Wired profiles a stealthy startup tech company that garnered lots of insider interest and piles of funding. The company is called Magic Leap. It’s raked in $1.4 billion in venture funds from industry luminaries including Google, Qualcomm, Kleiner Perkins Caufield Byers, Vulcan Capital, and Andreessen Horowitz.
Like several hundred other companies Magic Leap is developing a virtual reality (VR) system. But what sets Magic Leap apart from many of its competitors is its focus on mixed reality (MR). Mixed reality overlays VR onto the real world. This allows synthetic constructions of VR to be superimposed over actual visual surroundings.
VR technologists agree that MR systems are much more difficult to construct than fully immersive VR, but provide much richer and compelling user experiences. Magic Leap calls their technology Cinematic Reality. That’s where the story of Magic Leap begins.
In the company’s own words:
Using our Dynamic Digitized Lightfield Signal™, imagine being able to generate images indistinguishable from real objects and then being able to place those images seamlessly into the real world.
There is something special happening in a generic office park in an uninspiring suburb near Fort Lauderdale, Florida. Inside, amid the low gray cubicles, clustered desks, and empty swivel chairs, an impossible 8-inch robot drone from an alien planet hovers chest-high in front of a row of potted plants. It is steampunk-cute, minutely detailed. I can walk around it and examine it from any angle. I can squat to look at its ornate underside. Bending closer, I bring my face to within inches of it to inspect its tiny pipes and protruding armatures. I can see polishing swirls where the metallic surface was “milled.” When I raise a hand, it approaches and extends a glowing appendage to touch my fingertip. I reach out and move it around. I step back across the room to view it from afar. All the while it hums and slowly rotates above a desk. It looks as real as the lamps and computer monitors around it. It’s not. I’m seeing all this through a synthetic-reality headset. Intellectually, I know this drone is an elaborate simulation, but as far as my eyes are concerned it’s really there, in that ordinary office. It is a virtual object, but there is no evidence of pixels or digital artifacts in its three-dimensional fullness.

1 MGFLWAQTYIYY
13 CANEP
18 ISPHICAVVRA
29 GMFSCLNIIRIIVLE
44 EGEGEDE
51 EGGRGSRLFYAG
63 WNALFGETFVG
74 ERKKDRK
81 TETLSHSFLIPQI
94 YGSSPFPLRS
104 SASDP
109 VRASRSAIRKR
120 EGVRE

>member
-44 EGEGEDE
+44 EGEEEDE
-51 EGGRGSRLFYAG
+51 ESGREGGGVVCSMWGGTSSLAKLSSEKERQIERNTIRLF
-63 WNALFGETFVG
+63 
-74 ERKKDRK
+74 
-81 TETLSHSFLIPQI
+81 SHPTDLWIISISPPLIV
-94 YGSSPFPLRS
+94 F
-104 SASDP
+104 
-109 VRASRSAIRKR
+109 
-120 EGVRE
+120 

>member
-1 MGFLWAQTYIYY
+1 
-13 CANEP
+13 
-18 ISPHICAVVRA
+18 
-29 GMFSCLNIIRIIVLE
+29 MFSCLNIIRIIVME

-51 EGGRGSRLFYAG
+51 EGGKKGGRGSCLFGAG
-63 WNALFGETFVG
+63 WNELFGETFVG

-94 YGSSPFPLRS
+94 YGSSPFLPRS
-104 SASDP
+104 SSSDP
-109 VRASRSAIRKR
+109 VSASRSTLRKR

If I reposition my head just so, I can get the virtual drone to line up in front of a bright office lamp and perceive that it is faintly transparent, but that hint does not impede the strong sense of it being present. This, of course, is one of the great promises of artificial reality—either you get teleported to magical places or magical things get teleported to you. And in this prototype headset, created by the much speculated about, ultrasecretive company called Magic Leap, this alien drone certainly does seem to be transported to this office in Florida—and its reality is stronger than I thought possible.
Read the entire story here.
Image: Magic Leap MR screenshot. The hands live in the real world, the miniature elephant lives in a digitized VR world.